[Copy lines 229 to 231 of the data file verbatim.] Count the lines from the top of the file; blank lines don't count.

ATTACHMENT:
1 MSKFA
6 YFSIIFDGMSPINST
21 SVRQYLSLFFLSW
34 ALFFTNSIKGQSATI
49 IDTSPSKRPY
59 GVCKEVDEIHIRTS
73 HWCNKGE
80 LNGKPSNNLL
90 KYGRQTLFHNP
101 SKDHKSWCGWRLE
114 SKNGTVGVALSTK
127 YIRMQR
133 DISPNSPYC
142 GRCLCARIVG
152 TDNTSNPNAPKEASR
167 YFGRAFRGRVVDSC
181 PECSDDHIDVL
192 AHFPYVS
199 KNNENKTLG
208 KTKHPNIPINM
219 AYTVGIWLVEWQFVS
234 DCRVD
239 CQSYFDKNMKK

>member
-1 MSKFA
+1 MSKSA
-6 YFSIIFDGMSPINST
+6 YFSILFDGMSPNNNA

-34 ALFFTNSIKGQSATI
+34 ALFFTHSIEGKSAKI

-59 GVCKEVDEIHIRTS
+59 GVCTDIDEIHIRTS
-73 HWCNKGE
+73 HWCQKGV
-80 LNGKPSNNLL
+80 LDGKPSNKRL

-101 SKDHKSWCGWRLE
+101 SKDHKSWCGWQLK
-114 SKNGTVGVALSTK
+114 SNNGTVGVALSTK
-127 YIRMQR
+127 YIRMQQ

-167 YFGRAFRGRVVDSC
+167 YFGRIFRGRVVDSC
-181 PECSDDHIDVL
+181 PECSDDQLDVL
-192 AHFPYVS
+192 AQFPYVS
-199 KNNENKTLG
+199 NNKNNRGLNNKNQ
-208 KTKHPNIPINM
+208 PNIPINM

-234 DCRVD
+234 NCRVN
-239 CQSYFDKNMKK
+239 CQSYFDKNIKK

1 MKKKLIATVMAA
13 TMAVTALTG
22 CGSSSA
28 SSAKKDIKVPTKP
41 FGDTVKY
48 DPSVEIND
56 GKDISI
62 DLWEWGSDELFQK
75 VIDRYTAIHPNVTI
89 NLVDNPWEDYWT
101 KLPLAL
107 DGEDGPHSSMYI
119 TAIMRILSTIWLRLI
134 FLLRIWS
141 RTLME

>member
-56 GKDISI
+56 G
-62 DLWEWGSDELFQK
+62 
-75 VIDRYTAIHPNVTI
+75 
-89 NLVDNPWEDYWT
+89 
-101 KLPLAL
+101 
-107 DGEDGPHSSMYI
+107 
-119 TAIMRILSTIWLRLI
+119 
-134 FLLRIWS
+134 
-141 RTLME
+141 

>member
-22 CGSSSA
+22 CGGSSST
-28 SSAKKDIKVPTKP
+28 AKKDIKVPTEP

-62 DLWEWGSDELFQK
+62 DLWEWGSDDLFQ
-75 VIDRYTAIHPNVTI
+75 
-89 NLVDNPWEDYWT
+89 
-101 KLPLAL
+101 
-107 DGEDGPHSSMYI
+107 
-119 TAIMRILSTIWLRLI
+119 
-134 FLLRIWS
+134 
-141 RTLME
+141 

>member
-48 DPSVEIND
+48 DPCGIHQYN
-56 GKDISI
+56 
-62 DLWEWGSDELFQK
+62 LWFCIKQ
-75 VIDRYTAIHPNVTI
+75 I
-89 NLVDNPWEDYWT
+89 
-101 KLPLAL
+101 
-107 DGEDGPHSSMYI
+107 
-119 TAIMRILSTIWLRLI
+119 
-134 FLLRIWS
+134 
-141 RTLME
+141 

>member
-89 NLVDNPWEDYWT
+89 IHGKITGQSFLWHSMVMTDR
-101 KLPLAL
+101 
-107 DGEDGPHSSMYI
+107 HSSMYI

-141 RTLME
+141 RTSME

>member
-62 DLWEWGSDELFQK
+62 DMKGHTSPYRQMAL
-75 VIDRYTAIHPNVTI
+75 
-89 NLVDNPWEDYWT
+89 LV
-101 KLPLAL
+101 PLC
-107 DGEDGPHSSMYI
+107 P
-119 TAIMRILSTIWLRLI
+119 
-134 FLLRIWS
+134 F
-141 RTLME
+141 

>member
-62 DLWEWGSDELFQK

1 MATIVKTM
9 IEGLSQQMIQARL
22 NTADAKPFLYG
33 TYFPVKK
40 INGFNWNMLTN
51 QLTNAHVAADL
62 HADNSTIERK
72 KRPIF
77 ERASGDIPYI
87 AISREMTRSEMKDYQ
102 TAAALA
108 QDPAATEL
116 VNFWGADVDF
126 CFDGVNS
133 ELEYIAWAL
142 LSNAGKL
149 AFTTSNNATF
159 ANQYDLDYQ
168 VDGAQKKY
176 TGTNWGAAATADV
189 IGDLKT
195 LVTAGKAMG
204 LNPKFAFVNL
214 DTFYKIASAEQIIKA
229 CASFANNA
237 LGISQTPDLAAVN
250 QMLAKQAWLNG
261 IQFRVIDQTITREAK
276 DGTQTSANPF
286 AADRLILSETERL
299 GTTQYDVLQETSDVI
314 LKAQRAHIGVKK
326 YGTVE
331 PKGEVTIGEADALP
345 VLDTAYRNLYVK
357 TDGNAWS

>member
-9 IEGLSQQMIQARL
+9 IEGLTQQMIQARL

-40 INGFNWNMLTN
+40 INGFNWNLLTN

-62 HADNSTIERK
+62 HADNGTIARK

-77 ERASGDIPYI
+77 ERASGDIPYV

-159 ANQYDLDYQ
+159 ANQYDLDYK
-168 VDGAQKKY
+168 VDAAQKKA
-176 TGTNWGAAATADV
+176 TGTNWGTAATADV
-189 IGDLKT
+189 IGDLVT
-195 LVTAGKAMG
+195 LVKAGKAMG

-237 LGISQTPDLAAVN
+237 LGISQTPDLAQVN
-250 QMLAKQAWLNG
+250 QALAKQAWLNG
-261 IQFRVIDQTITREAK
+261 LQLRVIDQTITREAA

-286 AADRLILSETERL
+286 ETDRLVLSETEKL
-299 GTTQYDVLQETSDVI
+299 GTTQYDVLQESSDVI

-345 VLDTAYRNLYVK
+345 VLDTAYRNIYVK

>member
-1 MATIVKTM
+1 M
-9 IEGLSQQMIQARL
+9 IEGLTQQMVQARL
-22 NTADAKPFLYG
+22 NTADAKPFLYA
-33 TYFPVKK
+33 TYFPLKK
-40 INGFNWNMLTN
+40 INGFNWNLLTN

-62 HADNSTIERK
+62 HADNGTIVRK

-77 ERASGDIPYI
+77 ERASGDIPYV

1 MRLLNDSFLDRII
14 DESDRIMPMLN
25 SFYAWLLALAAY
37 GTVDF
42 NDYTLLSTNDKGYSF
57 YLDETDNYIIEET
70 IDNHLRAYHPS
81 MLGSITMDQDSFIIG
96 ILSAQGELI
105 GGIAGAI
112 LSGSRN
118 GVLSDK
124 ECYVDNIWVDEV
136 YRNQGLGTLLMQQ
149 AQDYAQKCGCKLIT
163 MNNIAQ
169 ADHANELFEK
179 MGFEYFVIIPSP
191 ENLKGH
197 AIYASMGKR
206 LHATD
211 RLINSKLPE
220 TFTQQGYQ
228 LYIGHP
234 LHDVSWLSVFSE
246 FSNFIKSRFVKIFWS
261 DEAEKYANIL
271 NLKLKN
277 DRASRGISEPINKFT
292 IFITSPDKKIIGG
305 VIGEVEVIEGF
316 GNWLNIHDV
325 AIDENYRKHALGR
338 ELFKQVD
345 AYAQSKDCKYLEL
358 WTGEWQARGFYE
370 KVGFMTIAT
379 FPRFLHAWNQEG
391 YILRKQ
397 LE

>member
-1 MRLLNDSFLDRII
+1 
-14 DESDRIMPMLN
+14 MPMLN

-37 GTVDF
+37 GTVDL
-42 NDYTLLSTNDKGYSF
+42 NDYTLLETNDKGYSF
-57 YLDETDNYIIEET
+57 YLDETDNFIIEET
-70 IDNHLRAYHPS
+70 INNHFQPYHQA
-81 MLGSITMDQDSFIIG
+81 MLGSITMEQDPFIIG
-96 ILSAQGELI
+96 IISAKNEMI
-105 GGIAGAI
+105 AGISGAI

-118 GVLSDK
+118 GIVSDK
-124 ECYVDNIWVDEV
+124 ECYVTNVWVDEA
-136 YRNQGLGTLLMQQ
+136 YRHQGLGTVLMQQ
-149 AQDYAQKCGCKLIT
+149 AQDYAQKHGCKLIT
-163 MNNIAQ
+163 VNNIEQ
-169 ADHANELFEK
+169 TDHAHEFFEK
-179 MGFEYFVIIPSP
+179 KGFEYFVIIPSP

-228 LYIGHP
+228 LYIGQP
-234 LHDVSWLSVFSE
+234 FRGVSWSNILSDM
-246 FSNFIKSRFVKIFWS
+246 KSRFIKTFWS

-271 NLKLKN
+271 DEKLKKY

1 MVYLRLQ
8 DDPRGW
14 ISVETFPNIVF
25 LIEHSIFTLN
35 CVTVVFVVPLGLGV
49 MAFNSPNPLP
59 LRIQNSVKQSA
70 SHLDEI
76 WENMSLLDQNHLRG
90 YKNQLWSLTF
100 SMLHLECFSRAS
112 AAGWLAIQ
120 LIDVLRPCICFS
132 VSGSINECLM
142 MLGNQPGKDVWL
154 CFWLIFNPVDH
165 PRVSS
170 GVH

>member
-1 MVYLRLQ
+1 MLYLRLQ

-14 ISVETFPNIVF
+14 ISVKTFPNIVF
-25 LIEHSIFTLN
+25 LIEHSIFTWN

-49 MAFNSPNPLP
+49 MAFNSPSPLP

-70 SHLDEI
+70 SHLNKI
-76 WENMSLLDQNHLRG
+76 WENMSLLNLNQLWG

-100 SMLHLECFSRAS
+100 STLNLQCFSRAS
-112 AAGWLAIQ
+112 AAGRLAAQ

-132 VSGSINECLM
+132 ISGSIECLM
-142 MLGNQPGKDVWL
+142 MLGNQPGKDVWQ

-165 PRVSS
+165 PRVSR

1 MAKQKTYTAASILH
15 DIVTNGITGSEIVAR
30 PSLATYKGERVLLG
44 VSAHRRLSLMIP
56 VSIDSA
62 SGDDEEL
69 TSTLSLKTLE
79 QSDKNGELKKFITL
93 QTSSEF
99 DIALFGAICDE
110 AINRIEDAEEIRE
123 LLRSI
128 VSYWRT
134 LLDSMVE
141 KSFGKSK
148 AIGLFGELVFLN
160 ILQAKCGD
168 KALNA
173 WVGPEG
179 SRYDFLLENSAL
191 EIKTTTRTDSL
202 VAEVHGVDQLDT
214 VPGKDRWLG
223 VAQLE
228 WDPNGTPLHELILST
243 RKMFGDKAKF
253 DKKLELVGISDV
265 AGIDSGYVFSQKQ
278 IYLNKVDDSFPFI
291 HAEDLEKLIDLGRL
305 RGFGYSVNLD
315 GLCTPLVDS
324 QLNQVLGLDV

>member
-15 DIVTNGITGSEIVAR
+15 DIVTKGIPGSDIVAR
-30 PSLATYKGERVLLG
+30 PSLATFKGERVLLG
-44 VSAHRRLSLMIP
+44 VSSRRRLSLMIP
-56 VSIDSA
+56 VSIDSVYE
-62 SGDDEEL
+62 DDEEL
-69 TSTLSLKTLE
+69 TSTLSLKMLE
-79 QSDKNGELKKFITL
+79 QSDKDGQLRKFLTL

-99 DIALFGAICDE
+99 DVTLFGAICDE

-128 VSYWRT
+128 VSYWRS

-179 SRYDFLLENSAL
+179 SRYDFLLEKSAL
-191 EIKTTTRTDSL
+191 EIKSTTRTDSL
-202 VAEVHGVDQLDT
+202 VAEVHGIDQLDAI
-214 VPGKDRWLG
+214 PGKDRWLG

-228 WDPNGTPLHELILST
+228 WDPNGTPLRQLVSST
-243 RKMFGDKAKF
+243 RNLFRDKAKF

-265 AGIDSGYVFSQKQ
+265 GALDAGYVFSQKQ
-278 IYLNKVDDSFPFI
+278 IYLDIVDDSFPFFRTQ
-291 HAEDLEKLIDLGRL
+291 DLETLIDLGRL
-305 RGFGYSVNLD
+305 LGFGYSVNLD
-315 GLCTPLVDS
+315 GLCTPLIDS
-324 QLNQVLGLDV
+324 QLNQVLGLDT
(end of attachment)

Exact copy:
-1 MATIVKTM
+1 M
-9 IEGLSQQMIQARL